For years, Alberta Whitaker hid the pain she felt over not being able to read. After all, it was easy to hide. She had graduated from high school—surely a sign of education and accomplishment—and she had raised six children while working as a school bus driver for 17 years.
But not being able to read or write well, even after having a high school diploma, meant she encountered a number of small humiliations every day. She felt out of place at meetings where she had trouble understanding notes and conversations. She could not always help her children when they struggled in school. Some people Alberta met were quick to express their frustration with her. Her opportunities for good jobs were limited.
Now living in Syracuse, Alberta is assisted by The Newland Center (formerly The Learning Place), a nonprofit organization that provides free adult literacy programs to anyone needing help in the area. Her mother and sister had made use of the center’s services in the 1990s. Now, her sister, Vera, is working on an autobiography while her mother is continuing to improve her reading skills.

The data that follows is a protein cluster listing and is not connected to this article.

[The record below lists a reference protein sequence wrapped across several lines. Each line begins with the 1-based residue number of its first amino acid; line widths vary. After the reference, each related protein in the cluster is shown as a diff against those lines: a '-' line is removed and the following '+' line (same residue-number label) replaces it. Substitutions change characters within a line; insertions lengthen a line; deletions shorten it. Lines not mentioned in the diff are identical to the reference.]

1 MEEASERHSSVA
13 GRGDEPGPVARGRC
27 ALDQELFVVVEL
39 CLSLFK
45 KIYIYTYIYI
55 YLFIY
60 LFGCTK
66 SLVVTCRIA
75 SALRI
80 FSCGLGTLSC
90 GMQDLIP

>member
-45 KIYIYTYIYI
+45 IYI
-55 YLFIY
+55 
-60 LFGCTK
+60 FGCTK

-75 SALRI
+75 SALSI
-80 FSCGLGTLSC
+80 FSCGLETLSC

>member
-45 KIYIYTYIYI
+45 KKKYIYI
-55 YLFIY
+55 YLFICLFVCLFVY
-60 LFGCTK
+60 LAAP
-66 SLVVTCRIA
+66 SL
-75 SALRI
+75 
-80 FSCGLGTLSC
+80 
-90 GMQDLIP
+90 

No one is prouder of Alberta than her tutor Ann Derr. “She’s an incredibly motivated student,” says the retired educator, who has been working with Alberta for just over a year. “It has been just delightful. I will take her as far as she wants to go.”
And how far does Alberta want to go? Her children are now grown and pursuing lives of their own. Alberta found employment through Experience Works Senior program in 20216, but she knows she needs to keep improving her skills.
Reaching out to The Newland Center has made Alberta realize that she too wants to reach out to others. Her goal is to one day be a counselor and to be able to provide young people with the help she did not receive early on. “I don’t want other people to be hurting on the inside, like I did.”